The Cricket in Times Square
What parents need to know
Parents Need to Know
Parents need to know that this absorbing, often amusing tale showcases a traveling cricket with miraculous talent. Artwork in every chapter keeps developing readers onboard.
What's the story?
If I can make it there, I'll make it anywhere ... . And Chester Cricket does! The displaced country creature adapts to life in the Big Apple and becomes a success. He shows the universal struggles of immigrants in this delightful story, and Garth Williams's full-page, black-and-white illustrations help bring the tale to life.
Is it any good?
George Selden creates an incredibly detailed and compelling animal world (with distinctive animal personalities) within the familiar human world. Small and insignificant, Chester the cricket almost always knows his own mind and, more important, his self-worth. Selden effectively contrasts Chester's slight stature against the size and swirl of New York City and spins the tried-and-true tale of the outsider who confronts the big city. Almost half a century old, THE CRICKET IN TIMES SQUARE may inhabit a kinder, gentler Manhattan, but Selden still captures the city's essence. Kids encounter abundant urban attractions: unusual foods, colorful characters, busy street scenes, stimulating shops.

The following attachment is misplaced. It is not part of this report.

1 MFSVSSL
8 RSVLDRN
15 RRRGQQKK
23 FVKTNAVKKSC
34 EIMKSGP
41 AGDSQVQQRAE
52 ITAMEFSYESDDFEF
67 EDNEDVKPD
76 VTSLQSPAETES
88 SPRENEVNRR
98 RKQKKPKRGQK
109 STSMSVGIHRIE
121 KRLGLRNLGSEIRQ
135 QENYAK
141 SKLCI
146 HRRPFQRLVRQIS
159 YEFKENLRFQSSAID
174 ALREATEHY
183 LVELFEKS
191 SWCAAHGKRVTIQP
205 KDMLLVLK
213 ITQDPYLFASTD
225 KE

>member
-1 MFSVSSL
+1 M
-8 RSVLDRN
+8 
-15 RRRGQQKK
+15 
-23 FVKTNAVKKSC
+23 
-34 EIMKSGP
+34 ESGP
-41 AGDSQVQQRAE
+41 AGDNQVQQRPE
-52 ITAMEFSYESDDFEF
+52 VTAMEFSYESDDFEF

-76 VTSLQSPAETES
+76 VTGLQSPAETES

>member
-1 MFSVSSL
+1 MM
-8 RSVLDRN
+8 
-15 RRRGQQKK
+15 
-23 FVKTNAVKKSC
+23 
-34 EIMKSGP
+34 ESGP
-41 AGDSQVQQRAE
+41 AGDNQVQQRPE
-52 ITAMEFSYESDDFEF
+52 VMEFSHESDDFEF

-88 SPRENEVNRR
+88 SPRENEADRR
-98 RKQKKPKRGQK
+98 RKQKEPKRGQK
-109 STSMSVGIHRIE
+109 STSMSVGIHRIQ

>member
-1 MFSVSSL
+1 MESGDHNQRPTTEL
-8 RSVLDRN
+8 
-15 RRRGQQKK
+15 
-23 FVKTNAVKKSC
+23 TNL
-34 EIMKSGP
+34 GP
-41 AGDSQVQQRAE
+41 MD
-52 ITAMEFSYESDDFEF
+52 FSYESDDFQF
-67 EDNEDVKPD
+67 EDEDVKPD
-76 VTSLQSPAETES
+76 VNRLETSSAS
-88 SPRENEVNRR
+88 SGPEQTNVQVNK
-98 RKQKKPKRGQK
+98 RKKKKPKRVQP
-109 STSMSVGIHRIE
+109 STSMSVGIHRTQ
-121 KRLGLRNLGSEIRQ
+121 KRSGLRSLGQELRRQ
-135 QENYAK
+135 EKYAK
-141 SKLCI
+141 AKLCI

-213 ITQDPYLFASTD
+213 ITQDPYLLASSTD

The target reader readily identifies with Mario, who seems about 10 years old. One of the story's best features is Mario's freedom within the city; all alone, he staffs the newsstand late at night and rides the subway to shop in an unfamiliar district. If this seems strange to kids, they'll also find it empowering. Garth Williams' excellent drawings -- bold in line, rich in detail, and one or two to a chapter -- bring added warmth to the incidents and individuals.
Families can talk about...
Families can talk about the characters in the story. Do you identify with any of the animal characters? What do you think of the way Mario roams the city all by himself?